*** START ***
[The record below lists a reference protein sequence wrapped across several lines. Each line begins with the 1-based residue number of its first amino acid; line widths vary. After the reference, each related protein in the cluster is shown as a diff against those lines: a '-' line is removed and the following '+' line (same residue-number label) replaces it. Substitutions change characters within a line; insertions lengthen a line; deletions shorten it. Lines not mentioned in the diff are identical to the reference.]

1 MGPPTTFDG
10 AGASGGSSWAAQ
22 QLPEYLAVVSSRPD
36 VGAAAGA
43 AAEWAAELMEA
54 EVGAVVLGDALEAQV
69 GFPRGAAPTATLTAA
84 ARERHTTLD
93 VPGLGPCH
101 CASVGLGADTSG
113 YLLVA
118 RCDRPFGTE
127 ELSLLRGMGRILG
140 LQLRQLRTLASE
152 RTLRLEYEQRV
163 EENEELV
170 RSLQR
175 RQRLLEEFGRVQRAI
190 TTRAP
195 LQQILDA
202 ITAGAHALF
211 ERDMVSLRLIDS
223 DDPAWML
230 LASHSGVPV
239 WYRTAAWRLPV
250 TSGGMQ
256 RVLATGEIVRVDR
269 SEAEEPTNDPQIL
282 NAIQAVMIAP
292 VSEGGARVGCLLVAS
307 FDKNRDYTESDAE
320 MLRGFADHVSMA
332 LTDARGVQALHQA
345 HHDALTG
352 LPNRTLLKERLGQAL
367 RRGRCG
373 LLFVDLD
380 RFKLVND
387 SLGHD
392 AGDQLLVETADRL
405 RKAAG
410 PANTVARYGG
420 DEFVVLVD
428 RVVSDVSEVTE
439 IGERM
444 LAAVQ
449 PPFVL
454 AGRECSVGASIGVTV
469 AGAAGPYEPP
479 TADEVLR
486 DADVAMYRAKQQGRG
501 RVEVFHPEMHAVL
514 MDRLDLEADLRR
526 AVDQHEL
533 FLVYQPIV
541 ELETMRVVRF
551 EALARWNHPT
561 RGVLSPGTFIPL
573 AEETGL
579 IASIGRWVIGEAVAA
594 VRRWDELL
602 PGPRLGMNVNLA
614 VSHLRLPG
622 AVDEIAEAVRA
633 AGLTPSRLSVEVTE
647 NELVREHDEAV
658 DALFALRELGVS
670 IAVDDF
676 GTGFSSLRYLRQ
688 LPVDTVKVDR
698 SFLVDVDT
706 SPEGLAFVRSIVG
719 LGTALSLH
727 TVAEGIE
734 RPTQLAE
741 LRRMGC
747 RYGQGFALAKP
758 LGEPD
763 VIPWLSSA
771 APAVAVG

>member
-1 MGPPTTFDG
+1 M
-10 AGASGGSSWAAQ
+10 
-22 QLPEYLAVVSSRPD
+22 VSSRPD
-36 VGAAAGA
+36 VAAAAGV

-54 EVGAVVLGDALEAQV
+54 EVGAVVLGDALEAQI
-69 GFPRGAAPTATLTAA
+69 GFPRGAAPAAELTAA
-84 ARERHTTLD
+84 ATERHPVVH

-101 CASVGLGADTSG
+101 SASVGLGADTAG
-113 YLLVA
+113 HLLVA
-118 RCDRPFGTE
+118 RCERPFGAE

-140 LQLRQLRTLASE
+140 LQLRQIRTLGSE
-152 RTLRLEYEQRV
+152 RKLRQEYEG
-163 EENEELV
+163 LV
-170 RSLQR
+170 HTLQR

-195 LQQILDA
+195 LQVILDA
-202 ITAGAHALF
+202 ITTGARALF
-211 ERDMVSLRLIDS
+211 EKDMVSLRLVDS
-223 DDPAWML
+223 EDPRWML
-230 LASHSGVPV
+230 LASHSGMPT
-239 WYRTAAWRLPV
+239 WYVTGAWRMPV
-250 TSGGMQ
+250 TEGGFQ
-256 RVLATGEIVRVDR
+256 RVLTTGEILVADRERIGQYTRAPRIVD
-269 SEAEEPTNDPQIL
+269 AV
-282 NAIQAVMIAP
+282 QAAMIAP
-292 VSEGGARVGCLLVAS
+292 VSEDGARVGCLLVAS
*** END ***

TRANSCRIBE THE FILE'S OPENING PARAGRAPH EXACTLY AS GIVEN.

[The record below lists a reference protein sequence wrapped across several lines. Each line begins with the 1-based residue number of its first amino acid; line widths vary. After the reference, each related protein in the cluster is shown as a diff against those lines: a '-' line is removed and the following '+' line (same residue-number label) replaces it. Substitutions change characters within a line; insertions lengthen a line; deletions shorten it. Lines not mentioned in the diff are identical to the reference.]